Tag: 2018 midterms

Alexandra DeSanctis of National Review and Greg Corombos of Radio America enjoy watching new Republican ads tying incumbent Senate Democrats to Hillary Clinton’s trashing of Trump voters.  They also respond to former Supreme Court Justice John Paul Stevens, who says individual gun rights should have vanished at the same time as state militias and that the second amendment ought to be repealed.  And they get a kick out of the New York Times breathlessly revealing that state laws designed to limit abortion are all part of an effort by pro-life activists to reverse Roe v. Wade.

David French of National Review and Greg Corombos of Radio America applaud the Trump administration for evicting dozens of Russian officials from the U.S., many of whom were intelligence personnel posing as diplomats.  They also dissect the March for Our Lives, as the Parkland teenagers insist one moment that they’re not after anyone’s guns and the next minute blame the NRA for the deaths of children.  They also discuss how the gun control push may be the one thing that saves the GOP from a midterm election disaster.  And they react to former President Obama’s saying he wants his foundation to be a way to connect activists and innovators and create a million more Barack Obamas in the process.  David and Greg then discuss how de facto worship of politicians is bad for America on both sides of the aisle.

Jim Geraghty of National Review and Greg Corombos of Radio America are horrified to see another high school shooting, this time in Maryland, but they are gratified to see the school resource officer intervened quickly to neutralize the shooter.  They also react to the news of a driverless vehicle killing a pedestrian in Arizona and explain why humans behind the wheel will always make more sense than a computer.  And they pop the popcorn as “Sex and the City” actress Cynthia Nixon mounts a liberal primary challenge to New York Gov. Andrew Cuomo.

Jim Geraghty of National Review and Greg Corombos of Radio America shake their heads as ProPublica issues a massive correction to confirm that President Trump’s nominee to be CIA director didn’t oversee the waterboarding of terrorists after all and that the original reporting was based on assumptions.  They also sound the alarm on all the supposedly moderate Democrats running away from Nancy Pelosi as they run for seats in competitive or right-leaning districts.  News flash:  If Democrats win the House, Pelosi will be speaker.  And they roll their eyes as Arizona Sen. Jeff Flake says the refusal of Republicans to denounce Trump suggests maybe the GOP doesn’t deserve to lead.

Jim Geraghty of National Review and Greg Corombos of Radio America are fully aware that Democrats may have a good year in the midterms but Tuesday’s primary results suggest the Democrats still have a long way to go in Texas.  However, they don’t like the departure of chief Trump economic adviser Gary Cohn and they really don’t like that Trump’s surprise announcement on new tariffs is the reason for it.  And they confront a growing trend on the left demonizing people for driving or even having cars.  Jim points out it’s because urban liberals cannot fathom that anyone lives a different way than they do and Greg suggests that when lefties decide they don’t want something then no one else is allowed to have it either.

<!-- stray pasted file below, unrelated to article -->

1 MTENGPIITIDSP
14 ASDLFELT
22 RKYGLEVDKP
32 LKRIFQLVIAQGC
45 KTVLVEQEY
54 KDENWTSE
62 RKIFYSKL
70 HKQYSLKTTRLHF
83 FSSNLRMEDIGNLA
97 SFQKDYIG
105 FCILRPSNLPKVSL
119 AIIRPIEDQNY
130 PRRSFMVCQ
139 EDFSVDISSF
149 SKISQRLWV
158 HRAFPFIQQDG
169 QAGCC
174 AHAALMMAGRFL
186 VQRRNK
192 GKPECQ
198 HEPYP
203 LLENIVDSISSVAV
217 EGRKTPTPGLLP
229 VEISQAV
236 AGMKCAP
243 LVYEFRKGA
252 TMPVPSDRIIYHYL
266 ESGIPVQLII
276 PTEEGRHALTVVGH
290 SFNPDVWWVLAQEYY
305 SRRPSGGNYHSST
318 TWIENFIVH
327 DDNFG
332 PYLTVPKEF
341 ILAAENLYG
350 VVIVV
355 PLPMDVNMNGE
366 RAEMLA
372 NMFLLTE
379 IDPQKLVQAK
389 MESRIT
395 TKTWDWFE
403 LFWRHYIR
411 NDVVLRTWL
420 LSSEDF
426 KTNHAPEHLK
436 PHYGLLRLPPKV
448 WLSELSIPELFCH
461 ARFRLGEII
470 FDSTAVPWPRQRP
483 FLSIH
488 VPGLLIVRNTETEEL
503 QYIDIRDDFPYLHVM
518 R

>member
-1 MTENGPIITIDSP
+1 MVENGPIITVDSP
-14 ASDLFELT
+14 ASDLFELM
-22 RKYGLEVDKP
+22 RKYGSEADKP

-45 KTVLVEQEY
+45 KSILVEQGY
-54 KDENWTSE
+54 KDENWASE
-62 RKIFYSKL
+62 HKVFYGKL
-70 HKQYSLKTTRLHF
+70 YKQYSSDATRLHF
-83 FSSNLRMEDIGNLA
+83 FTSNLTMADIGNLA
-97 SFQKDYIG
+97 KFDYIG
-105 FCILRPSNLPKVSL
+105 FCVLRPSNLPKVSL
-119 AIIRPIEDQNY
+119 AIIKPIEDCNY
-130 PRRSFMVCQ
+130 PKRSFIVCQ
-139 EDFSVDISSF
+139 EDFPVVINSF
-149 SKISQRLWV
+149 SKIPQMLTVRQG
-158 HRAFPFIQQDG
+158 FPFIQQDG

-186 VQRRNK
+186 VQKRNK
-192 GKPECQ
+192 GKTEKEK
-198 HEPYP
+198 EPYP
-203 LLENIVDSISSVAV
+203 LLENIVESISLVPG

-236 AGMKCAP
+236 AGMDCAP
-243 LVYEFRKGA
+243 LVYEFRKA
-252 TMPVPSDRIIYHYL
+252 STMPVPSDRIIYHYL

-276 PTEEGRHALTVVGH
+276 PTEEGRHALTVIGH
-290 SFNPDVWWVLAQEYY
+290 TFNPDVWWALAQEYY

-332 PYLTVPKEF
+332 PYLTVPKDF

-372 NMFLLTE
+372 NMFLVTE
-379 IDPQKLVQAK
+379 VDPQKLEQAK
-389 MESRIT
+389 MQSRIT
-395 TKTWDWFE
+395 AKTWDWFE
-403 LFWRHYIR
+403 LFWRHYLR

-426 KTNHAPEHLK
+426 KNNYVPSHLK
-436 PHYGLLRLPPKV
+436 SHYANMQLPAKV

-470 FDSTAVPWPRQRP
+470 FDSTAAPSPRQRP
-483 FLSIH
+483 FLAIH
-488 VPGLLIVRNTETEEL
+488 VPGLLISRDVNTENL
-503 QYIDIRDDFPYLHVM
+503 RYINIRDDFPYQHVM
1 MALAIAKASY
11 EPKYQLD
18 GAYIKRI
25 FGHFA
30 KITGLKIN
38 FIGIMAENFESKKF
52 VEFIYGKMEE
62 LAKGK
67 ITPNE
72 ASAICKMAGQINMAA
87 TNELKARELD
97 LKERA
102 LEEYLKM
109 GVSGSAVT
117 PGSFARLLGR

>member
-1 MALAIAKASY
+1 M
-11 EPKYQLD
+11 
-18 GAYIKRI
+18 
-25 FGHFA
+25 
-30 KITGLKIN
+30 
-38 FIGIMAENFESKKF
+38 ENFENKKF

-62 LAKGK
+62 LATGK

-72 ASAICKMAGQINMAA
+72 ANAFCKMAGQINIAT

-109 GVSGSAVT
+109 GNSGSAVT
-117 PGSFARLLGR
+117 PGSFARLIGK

Jim Geraghty of Radio America and Greg Corombos of Radio America welcome the news that Tennessee Sen. Bob Corker will not become “the Brett Favre of politics” as the senator confirms he will honor his initial decision not to run for re-election this year.  They also discuss efforts by House Democrats to ban every semi-automatic firearm that has a detachable magazine and every one that can hold more than ten rounds, with Jim detailing the random, uninformed approach Democrats appear to be taking on this issue.  They have some fun with the news actress Stacey Dash and former MSNBC hothead Dylan Ratigan are running for Congress.  And they pay tribute to National Review Founder William F. Buckley, Jr. ten years after his death.

Alexandra DeSanctis of National Review and Greg Corombos of Radio America are glad to see the Department of Homeland Security taking a thorough, pro-active approach to securing the 2018 midterms.  They also slam MSNBC’s Katy Tur for being the latest liberal journalist to suggest Americans frame the gun debate as, “Kids or guns, what do you value more?”  Alexandra strongly calls out the intellectual dishonesty and rampant hypocrisy involved in that approach from liberals.  They get a kick out Newsweek suggesting that internet bots are really responsible for the ouster of Minnesota Sen. Al Franken, as opposed to his own inappropriate behavior.  And they pause to remember the life and legacy of evangelist Billy Graham.

Jim Geraghty of National Review and Greg Corombos of Radio America have no good martinis to serve on Presidents’ Day.  They shake their heads as two survivors from last week’s school shooting label the NRA “child killers” and insist the group be disbanded and blast CNN for the leading questions that led to those statements.  They also groan as Senate Majority Leader Mitch McConnell predicts the GOP will lose seats in the House and Senate, which would suggest he expects to be in the minority after an election map that couldn’t be better suited for Republicans.  And they slam CNN again for horribly biased questions to Ohio Gov. John Kasich, who is now demanding something be done about guns while scrubbing his website of language describing how he is a champion of the Second Amendment.